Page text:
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    All true, but you're not mentioning Plato or Aristotle at all in your answer, so it's not a good answer to this question. The last paragraph could probably be amended in a way that brings the answer "on-question" – virmaior Sep 14 '15 at 2:31
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The movie The Matrix is most typically associated with the philosophy of Descartes, specifically, the part of Meditation I where he imagines that all he experiences is an illusion created by a malicious demon.

However, Descartes is an Idealist (philosopher who believes that ideas and mental concepts represent a more fundamental level of reality than material objects) and Idealism in Western philosophy traces back to Plato, who believed that the entire material world as we experience it is just an imperfect copy of a more true, beautiful, eternal and good world composed entirely of ideals. So in this sense, The Matrix does have a strong connection to Plato, and as you mentioned, its central conceit --of a populace lulled into complacency by belief in a set of illusionary images --is strongly reminiscent of Plato's Allegory of the Cave.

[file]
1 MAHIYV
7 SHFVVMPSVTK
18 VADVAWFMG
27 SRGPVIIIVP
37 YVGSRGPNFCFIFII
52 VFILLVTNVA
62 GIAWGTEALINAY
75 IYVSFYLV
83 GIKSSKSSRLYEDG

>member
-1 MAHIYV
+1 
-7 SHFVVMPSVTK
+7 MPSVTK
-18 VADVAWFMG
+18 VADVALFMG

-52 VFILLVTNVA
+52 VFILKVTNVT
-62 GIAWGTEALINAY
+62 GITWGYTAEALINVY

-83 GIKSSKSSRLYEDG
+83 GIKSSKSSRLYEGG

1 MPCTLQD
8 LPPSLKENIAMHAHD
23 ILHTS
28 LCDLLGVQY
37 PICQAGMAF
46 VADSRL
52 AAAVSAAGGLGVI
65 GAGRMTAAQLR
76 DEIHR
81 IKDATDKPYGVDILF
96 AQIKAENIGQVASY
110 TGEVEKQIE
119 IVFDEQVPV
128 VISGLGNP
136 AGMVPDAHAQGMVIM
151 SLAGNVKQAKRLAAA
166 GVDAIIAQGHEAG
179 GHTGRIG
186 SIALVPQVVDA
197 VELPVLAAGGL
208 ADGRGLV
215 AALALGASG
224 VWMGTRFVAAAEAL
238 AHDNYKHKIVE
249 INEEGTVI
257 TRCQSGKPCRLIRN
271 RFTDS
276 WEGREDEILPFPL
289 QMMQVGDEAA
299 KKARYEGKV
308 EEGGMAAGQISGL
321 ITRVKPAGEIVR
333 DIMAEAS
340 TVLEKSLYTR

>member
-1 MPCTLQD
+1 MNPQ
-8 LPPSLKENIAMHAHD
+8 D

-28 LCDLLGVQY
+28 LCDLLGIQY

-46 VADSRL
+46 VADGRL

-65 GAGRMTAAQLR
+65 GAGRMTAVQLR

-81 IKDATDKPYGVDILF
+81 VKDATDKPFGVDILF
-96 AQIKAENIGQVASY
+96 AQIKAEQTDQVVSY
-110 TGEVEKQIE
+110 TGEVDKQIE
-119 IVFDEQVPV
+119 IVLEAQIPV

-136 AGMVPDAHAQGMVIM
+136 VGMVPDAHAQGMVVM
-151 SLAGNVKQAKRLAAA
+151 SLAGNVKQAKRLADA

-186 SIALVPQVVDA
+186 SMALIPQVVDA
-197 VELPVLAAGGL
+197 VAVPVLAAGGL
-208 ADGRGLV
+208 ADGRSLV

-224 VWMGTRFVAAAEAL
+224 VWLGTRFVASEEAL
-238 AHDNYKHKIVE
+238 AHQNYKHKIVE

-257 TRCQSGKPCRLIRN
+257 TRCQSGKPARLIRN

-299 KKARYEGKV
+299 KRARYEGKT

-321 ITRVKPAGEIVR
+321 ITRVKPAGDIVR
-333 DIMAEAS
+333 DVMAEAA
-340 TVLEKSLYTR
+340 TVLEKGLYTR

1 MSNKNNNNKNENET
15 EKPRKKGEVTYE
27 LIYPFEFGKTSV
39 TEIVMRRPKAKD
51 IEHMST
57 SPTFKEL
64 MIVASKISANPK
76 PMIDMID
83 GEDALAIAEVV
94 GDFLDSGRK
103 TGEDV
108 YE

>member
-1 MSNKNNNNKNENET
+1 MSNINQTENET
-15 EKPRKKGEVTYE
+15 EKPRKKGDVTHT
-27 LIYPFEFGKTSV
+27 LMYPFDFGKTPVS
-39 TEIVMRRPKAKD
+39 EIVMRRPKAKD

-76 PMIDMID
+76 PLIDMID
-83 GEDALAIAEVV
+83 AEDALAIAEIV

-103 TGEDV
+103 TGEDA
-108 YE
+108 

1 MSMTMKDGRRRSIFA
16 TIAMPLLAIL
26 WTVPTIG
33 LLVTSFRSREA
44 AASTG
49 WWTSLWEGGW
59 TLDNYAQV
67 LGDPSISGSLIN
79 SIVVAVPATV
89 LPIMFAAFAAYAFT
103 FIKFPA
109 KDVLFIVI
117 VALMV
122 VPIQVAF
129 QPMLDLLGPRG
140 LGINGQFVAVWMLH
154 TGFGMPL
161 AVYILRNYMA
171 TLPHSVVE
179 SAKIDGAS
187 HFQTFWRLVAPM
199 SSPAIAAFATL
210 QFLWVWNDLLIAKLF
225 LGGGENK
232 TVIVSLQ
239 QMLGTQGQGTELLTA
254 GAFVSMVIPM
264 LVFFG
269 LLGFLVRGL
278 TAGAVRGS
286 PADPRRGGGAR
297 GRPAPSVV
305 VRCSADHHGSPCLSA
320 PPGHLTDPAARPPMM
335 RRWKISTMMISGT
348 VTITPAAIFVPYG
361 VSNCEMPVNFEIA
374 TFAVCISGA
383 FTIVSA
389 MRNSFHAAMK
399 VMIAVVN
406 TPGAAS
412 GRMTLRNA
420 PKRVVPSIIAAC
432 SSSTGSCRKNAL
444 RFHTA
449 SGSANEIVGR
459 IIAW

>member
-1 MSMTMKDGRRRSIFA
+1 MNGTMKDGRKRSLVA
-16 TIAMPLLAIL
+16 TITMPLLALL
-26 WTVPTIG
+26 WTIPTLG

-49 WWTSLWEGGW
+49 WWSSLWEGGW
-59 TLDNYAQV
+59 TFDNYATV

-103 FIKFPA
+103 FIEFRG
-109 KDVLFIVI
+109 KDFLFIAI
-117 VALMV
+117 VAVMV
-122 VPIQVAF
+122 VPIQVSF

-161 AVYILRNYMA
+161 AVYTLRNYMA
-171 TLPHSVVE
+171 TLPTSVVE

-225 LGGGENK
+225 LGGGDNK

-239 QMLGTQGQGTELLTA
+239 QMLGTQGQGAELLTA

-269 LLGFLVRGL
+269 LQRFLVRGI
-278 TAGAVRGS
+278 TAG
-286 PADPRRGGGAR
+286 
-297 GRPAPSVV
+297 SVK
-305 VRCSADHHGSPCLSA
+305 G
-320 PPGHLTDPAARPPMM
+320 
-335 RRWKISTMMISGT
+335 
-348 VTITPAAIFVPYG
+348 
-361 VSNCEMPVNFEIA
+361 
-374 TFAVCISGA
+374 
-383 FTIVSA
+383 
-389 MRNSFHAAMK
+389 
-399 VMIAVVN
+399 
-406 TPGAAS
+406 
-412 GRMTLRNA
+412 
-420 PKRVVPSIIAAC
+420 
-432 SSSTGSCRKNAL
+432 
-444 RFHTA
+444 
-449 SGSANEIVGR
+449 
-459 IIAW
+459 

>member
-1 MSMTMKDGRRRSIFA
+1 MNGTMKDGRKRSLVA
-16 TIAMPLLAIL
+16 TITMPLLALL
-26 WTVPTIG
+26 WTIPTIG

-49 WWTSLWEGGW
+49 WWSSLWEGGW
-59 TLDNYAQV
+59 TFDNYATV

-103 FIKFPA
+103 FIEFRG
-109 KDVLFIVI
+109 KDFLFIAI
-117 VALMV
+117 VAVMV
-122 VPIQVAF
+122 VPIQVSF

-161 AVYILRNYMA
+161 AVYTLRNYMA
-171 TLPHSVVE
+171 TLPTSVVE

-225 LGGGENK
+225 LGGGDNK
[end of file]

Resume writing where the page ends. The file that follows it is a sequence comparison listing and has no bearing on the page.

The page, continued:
Any connections to Aristotle are much more tenuous, particularly since Aristotle was focused on the world as we experience it, rather than on some deeper level of reality beneath it. The "Four Causes" are intended to apply broadly; there is no specific relationship between them and the Matrix's metaphysics.